Escaping From The Trees... 3 Top Tips That All Golfers Need

Tree trouble is inevitable for most golfers, which is why we asked one of our experts to tell us how to escape unscathed...

Golfer hitting a golf ball from up a tree on a golf course
It's time to invest in your tree trouble escape plan... it could save you shots in the future!
(Image credit: Getty Images)

For many golfers, finding the trees at least once during a round is likely, while escaping without a big score is less so. In the interest of being proactive, we enlisted the help of Golf Monthly Top 50 Coach Barney Puttick to share three top tips to rescue your round when you are out of position...

Barney Puttick
Barney Puttick

Barney has had an impressive professional playing and coaching career, including once tying two-time Major Winner Greg Norman for 3rd place in a 36-hole event. Barney teaches at Mid Herts Golf Club, and has helped countless players improve their game in a career spanning more than 45 years. His expertise in the industry make him an invaluable source of wisdom for anyone looking to get better at golf.

Bonus video: How to hit a stinger

1. Choose the right club

Golf Monthly Top 50 Coach Barney Puttick hitting a low shot to avoid tree branches

(Image credit: Kevin Murray)

The key is deciding what club will keep it under those branches in the photo – a low-lofted iron or maybe even a hybrid. You’re then playing what I call a ‘hockey shot’ with your hands ahead of the ball at address.

Golf Monthly Top 50 Coach Barney Puttick using a hybrid to advance the ball out of tree trouble

(Image credit: Kevin Murray)

A hybrid is perfect when trees restrict your backswing because you can just hinge the wrists, come down on top of the ball and bunt it forward slightly more powerfully than with, say, an 8-iron. This will help you squeeze out a little more distance.

2. Get creative

Golf Monthly Top 50 Coach Barney Puttick playing a shot backwards to escape tree trouble

(Image credit: Kevin Murray)

When you’re beside a tree, playing one-handed with your back to the target can be an option. Here, you need plenty of loft – perhaps a pitching wedge – then hinge the club back and hit through. This one is more about getting it back in play.

3. Flip it around

Golf Monthly Top 50 Coach Barney Puttick playing left handed to escape tree trouble

(Image credit: Kevin Murray)

Flipping the club around and playing left-handed is another option. I‘d recommend gripping as if you were left-handed. Loft is again the key so you’ve got plenty of clubface visible and a wide hitting area.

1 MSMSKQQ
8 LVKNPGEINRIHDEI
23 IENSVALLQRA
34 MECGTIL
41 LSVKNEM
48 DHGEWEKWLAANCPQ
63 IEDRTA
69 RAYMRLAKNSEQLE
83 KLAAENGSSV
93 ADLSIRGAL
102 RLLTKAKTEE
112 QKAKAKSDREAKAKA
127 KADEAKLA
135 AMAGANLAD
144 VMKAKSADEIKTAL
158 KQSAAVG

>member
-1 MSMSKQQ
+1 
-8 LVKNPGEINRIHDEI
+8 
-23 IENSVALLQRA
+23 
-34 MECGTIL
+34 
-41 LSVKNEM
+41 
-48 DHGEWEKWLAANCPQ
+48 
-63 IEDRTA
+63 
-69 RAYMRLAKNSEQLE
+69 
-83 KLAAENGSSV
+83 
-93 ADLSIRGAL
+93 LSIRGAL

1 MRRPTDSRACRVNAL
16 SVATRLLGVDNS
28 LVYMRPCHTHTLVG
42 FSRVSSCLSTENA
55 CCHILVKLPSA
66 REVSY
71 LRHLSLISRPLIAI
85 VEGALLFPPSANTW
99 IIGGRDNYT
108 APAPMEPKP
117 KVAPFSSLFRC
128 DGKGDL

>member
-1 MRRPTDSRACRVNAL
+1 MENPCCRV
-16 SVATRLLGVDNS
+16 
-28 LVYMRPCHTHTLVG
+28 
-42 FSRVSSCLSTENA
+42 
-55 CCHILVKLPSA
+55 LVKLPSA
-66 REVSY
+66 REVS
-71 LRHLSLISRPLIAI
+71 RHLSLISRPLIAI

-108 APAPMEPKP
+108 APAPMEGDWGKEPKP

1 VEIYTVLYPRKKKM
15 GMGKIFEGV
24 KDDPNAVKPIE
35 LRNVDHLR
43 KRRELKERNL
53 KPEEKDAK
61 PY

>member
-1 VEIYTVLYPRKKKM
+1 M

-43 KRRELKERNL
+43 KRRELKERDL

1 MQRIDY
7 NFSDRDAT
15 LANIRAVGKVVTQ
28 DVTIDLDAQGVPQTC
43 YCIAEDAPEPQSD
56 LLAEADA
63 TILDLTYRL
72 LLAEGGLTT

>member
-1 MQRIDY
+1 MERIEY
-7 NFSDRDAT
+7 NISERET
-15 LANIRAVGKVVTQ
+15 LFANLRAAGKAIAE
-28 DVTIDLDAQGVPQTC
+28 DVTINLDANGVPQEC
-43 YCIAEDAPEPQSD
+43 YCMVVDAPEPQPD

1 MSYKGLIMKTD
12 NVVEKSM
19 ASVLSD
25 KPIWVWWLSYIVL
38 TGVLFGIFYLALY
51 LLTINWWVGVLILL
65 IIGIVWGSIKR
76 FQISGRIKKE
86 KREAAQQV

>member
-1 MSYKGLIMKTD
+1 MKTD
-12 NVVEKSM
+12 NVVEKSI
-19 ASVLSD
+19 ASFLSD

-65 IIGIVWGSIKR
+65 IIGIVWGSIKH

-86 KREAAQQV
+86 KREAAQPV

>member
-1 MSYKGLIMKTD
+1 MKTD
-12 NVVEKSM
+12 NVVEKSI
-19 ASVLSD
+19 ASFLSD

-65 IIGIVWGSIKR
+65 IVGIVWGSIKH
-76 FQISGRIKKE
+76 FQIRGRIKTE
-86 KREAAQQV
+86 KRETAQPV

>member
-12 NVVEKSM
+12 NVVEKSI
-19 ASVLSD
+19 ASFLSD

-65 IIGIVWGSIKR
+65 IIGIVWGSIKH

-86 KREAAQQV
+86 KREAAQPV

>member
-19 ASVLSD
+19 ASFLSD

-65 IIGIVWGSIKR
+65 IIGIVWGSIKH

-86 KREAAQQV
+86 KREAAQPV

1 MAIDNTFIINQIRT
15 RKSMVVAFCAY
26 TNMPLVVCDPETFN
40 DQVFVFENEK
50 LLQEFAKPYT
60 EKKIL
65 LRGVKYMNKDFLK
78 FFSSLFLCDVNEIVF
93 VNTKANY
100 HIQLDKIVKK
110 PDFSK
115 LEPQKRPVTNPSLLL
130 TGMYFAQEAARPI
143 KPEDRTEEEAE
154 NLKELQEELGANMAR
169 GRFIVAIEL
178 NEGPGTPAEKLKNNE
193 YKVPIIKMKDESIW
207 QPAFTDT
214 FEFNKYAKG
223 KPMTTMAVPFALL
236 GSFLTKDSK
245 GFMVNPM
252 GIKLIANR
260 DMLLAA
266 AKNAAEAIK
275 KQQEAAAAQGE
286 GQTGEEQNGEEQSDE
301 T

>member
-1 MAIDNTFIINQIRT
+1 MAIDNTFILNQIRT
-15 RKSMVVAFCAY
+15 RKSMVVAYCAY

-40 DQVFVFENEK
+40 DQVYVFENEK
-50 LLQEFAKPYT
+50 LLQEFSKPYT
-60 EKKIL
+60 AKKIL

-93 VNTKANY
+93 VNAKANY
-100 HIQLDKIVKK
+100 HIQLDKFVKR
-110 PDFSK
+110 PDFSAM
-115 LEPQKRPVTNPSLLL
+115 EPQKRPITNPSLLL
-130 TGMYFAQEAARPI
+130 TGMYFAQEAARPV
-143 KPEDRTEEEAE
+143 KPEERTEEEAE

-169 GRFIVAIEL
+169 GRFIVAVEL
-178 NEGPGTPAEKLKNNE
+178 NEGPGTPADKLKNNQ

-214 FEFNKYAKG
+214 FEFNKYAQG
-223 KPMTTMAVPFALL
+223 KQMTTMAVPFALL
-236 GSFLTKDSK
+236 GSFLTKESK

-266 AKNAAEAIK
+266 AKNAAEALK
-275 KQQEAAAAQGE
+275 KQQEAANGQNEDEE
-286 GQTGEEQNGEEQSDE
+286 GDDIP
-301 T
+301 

This might seem counter-productive, but rehearsing shots from the types of positions outlined above can help you to escape without racking up big numbers. It’s worth spending a bit of time practising the tips above, as all are perfectly practical options that could easily save you a shot or two.

Barney's escaping tree trouble checklist

1) Choose the right club depending on your position, but likely pick a club with less loft to avoid branches

2) Use your creativity – you might just need to manufacture enough room to make a swing, or at least get your club on the back of the ball.

3) Practice your escape shots, you never know when you might need them

Barney Puttick
Top 50 Coach

Location: Mid Herts Golf Club

Barney turned professional in 1979 and gained the Assistant Professional position at Dyrham Park Golf Club. He played full time before becoming Head Professional at Ramsey Golf Club in 1987. He can now be found teaching at Mid Herts Golf Club. Barney's favourite golfing memory is tying Greg Norman for third place in a 36-hole tournament in Cannes.

Teaching philosophy:

My goal with every student is to work with the player and what they possess rather than impose a prescriptive style for everyone. The key, for me, is improving players' fundamentals and their impact factors, and setting of that all important chain of events of one good move leading to another. 

Typical lesson:

Technology makes it possible for everyone to see their swing and get their numbers. My job is to unravel them and give the player a positive set of ideas to take away after the session. Using swing drills and drawing sporting comparisons to the swing - for example, throwing a ball - the player can improve quite quickly once they put these into practice. 

Significant influences:

I was fortunate to spend my formative years working for Ian Connelly, Nick Faldo's early mentor. He instilled in me the love of the art form that is coaching, and I still use some of his ideas to this day. Latterly, I enjoyed Bobby Clampett's ideas on the swing, as he was a phenomenal player with a quirky action. His ideas on impact have aligned to my teaching. I have also been blessed to spend time with Mike Bender, Zach Johnson's long time coach.